The needler in the haystack.

Thursday, June 10, 2010

Will Christie's charity care cuts push JFK over the edge?




Will Gov. Christie's revised charity-care payments to hospitals negatively affect Plainfield residents?

The question may well be asked after reports (see the Courier here, and the Ledger here) reveal that both Solaris' JFK (Muhlenberg isn't even mentioned any more) and Trinitas (which takes Plainfield's obstetrics cases) are looking at severe cuts under the new scheme.

JFK stands to lose $2.2 million and Trinitas $923,000.

Most worrisome to Plainfielders will be the JFK loss of funding, since Solaris must not only fund the operation of the JFK campus in Edison, but the Muhlenberg satellite emergency room, under the terms of the Certificate of Need allowing Solaris to shut down Muhlenberg in 2008.

With the long-term existence of the Muhlenberg SED a concern for Plainfielders and the issue of a new ambulance for Plainfield unresolved, the funding cut puts dark clouds on Plainfield's healthcare horizon.

This comes on top of persistent rumors that Solaris is on and ever more shaky financial footing, even having gone so far as putting its -- profitable -- home health care operation on the market.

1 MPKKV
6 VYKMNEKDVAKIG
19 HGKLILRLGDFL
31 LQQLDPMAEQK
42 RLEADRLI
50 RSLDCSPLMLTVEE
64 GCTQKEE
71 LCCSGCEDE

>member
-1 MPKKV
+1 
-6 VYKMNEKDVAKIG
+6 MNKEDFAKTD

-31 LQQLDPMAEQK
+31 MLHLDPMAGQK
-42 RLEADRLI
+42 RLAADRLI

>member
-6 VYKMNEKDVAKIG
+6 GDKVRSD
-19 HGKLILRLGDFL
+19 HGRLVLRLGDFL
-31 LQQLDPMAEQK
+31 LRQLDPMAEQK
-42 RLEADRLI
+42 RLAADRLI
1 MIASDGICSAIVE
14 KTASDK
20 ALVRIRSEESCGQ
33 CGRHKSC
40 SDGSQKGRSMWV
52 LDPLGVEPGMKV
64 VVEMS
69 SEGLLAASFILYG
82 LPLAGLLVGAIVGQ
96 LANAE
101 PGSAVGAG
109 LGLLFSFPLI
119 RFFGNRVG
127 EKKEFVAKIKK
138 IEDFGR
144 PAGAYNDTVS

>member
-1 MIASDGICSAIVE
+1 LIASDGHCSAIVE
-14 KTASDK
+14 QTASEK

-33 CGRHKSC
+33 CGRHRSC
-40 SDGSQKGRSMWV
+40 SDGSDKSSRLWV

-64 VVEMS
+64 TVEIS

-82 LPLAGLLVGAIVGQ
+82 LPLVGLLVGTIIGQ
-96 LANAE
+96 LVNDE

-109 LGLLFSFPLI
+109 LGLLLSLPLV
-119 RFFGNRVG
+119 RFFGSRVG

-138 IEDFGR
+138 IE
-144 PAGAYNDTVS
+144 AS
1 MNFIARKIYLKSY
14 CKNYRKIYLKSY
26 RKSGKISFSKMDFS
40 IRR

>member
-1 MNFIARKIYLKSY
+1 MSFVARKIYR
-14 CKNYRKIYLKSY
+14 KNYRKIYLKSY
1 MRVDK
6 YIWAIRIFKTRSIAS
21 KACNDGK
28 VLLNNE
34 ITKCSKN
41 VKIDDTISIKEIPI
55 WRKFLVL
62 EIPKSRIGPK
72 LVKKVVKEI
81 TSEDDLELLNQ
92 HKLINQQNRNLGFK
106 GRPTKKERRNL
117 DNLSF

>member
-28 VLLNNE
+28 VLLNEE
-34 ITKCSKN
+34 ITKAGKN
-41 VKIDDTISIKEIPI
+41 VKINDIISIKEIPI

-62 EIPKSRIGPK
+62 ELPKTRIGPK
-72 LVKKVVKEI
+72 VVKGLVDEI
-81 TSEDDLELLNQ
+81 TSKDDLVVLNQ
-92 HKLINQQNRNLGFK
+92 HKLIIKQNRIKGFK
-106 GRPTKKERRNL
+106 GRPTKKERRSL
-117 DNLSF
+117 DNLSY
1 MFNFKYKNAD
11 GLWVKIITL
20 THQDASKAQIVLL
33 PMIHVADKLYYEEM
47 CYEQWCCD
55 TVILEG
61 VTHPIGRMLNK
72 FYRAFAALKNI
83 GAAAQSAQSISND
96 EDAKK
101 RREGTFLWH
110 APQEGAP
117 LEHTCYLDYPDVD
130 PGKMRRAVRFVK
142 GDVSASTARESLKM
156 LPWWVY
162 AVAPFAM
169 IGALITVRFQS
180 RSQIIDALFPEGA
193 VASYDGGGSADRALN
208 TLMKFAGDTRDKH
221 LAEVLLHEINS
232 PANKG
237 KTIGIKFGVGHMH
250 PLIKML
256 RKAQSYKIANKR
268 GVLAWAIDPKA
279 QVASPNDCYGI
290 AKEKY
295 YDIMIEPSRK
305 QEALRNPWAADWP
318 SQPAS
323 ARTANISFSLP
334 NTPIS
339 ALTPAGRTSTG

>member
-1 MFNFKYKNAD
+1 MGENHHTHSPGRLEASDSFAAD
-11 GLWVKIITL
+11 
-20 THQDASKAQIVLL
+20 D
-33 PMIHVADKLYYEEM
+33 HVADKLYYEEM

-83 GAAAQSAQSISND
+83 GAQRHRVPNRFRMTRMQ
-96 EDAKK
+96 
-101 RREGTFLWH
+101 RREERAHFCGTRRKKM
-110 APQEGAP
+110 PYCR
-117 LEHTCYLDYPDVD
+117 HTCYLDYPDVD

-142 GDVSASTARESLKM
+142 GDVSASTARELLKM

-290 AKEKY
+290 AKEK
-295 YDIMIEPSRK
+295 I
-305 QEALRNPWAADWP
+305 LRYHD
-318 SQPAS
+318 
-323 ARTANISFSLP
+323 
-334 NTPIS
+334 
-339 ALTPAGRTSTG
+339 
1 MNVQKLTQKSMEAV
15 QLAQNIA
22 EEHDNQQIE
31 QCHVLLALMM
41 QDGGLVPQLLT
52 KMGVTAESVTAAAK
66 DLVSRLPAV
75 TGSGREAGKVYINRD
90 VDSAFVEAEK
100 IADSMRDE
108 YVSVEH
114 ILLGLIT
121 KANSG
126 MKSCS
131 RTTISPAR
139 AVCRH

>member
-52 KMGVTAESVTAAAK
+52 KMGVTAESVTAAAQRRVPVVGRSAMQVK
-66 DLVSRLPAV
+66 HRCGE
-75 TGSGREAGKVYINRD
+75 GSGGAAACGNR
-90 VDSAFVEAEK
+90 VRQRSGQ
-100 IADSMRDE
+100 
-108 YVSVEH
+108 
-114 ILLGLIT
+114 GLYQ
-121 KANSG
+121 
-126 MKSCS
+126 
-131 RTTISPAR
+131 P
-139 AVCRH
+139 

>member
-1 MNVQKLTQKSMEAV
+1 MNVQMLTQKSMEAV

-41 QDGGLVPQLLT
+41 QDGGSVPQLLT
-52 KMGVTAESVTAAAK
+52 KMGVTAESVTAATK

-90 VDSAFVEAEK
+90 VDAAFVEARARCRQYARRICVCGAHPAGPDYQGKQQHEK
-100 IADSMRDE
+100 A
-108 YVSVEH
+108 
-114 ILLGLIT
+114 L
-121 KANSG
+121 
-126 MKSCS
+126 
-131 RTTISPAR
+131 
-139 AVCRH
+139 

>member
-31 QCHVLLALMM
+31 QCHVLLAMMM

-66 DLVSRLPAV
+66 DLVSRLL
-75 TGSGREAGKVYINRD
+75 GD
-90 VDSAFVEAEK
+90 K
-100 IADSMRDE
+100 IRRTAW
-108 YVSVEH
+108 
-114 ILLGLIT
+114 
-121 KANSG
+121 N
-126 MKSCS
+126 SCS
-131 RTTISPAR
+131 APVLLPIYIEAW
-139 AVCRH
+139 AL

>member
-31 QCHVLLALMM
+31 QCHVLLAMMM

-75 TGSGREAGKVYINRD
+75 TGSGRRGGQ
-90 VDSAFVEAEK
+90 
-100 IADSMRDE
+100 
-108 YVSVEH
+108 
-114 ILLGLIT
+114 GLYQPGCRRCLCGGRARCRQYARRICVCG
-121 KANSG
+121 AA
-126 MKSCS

If you're needing to sell off one of your money-making 'crown jewels', what does your future look like?

What would the healthcare map look like if JFK were gone?

What would the negative impacts be on delivery of healthcare services in the Muhlenberg service area, which includes Plainfield and twelve other communities?

Would EMT services be even more stressed out, with farther distances to go?

Would Plainfielders be at greater risk of negative -- or even fatal -- outcomes for cardiac or stroke emergencies?

Is there a calculation being made here that Plainfield lives are less valuable and more dispensable than others?


-- Dan Damon [follow]

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